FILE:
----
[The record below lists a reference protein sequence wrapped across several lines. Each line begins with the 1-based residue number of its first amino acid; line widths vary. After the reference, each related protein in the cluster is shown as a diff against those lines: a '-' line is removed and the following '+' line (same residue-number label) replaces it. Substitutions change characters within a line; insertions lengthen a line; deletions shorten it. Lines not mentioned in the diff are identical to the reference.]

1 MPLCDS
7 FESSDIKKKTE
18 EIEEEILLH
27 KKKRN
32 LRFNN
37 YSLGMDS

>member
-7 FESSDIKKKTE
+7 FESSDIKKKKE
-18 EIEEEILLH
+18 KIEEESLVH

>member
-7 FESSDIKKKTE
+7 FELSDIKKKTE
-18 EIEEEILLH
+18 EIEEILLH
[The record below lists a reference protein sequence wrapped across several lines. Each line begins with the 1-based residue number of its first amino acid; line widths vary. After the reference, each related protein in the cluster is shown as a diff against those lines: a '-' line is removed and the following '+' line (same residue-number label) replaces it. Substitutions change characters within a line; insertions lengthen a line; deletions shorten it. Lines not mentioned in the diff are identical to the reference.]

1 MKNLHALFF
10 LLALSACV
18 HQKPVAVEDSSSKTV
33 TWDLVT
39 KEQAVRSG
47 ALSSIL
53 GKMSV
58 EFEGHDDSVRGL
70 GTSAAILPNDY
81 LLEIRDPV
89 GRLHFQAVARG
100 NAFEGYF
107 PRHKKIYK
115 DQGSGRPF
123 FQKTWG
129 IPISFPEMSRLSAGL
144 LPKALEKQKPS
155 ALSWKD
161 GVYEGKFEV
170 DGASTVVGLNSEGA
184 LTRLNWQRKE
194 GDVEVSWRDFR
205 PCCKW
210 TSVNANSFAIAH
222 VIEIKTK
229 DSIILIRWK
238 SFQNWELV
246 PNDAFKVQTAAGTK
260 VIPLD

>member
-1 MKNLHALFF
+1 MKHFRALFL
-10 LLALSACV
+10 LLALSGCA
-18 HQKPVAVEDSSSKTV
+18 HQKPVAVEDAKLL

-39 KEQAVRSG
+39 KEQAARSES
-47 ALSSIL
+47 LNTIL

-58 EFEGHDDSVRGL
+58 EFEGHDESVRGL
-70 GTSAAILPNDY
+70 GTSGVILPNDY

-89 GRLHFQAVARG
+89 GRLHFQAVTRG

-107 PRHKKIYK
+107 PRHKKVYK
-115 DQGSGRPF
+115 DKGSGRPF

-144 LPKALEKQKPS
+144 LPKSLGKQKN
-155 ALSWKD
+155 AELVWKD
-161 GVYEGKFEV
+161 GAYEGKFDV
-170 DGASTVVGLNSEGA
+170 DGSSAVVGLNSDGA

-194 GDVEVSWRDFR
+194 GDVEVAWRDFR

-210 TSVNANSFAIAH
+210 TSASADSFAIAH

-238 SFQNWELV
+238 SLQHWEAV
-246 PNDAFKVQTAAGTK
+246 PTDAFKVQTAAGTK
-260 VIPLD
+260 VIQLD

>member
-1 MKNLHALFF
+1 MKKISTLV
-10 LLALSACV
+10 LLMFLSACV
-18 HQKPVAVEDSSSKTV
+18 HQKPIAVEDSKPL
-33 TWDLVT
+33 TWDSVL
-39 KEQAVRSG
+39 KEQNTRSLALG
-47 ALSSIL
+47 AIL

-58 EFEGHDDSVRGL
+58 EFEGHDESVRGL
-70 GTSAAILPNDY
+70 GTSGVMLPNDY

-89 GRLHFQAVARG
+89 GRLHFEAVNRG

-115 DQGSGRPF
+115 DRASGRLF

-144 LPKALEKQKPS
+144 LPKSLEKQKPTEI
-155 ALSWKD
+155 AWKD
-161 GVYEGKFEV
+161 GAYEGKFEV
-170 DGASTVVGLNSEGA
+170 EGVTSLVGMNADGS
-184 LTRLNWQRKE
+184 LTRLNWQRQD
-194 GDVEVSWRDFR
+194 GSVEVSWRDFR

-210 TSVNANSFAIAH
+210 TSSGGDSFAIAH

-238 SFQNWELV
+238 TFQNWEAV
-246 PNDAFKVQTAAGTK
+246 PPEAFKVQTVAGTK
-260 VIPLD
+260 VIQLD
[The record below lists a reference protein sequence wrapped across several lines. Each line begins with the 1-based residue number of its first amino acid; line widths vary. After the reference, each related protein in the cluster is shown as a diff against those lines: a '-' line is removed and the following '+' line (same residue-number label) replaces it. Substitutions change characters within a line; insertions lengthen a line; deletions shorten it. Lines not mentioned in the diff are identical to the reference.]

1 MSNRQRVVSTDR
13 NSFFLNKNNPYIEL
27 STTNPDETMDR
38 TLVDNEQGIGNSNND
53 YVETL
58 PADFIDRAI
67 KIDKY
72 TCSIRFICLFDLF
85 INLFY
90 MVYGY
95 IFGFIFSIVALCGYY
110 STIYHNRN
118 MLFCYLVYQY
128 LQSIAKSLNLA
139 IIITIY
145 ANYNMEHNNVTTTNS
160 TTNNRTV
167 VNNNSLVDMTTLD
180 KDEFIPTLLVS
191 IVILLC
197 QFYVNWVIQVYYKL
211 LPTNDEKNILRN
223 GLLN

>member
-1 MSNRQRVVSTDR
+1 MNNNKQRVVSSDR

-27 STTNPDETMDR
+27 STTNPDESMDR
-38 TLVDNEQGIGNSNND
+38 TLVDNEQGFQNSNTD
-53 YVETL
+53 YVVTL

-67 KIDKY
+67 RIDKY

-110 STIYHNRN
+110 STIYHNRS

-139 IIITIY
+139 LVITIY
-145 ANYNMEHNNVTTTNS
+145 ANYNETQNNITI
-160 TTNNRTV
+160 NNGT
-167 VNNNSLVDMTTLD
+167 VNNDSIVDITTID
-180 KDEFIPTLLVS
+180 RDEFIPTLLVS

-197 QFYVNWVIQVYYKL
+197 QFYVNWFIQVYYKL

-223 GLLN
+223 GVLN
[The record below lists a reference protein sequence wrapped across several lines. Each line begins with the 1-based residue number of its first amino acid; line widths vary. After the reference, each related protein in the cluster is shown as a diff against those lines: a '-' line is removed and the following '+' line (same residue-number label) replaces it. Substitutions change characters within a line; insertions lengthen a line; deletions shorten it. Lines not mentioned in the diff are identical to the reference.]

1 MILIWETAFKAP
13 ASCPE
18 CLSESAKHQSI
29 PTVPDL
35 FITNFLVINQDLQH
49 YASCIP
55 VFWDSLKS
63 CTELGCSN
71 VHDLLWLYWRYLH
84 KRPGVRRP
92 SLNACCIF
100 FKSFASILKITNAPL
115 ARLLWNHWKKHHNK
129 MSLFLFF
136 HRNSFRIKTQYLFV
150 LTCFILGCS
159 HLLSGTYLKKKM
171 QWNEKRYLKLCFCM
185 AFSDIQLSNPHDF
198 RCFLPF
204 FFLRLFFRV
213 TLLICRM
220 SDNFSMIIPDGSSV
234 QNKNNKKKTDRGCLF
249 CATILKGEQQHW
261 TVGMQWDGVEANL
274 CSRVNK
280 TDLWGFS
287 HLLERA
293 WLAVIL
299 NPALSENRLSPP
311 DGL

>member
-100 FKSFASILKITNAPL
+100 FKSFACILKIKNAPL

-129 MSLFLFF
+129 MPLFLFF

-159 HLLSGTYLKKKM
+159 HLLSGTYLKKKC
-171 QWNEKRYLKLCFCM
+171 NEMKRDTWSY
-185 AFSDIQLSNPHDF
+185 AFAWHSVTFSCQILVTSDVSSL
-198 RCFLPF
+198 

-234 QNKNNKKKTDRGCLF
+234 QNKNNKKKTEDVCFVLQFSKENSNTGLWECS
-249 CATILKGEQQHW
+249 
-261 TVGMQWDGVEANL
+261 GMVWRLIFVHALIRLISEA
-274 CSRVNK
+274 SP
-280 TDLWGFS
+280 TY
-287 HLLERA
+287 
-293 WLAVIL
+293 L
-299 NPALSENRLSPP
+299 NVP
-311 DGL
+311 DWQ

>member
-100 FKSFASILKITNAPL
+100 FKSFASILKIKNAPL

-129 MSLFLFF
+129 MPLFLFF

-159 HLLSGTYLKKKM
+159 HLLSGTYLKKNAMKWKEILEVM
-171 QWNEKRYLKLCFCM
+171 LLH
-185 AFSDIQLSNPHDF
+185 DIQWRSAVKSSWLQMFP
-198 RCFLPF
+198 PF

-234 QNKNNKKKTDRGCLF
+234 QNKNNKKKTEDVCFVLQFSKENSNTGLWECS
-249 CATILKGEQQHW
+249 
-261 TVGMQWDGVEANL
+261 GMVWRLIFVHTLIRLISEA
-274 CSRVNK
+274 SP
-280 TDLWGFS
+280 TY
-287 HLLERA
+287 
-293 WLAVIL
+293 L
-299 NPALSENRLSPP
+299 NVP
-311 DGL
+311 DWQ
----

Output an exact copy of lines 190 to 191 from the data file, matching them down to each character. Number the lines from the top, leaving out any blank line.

92 SLNACCIF
100 FKSFASILKITNAPL